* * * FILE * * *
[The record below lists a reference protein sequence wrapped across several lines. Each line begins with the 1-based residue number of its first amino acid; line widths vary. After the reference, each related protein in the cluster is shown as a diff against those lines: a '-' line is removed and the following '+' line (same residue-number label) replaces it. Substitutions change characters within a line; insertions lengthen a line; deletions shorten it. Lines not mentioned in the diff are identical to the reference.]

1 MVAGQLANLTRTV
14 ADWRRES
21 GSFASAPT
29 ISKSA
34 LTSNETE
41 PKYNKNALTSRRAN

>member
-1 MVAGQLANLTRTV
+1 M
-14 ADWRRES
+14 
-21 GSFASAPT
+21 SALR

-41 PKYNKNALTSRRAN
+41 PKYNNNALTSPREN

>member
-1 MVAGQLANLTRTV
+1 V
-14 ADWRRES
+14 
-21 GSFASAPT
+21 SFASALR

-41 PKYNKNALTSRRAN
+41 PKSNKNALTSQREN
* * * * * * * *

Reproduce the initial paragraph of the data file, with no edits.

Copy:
[The record below lists a reference protein sequence wrapped across several lines. Each line begins with the 1-based residue number of its first amino acid; line widths vary. After the reference, each related protein in the cluster is shown as a diff against those lines: a '-' line is removed and the following '+' line (same residue-number label) replaces it. Substitutions change characters within a line; insertions lengthen a line; deletions shorten it. Lines not mentioned in the diff are identical to the reference.]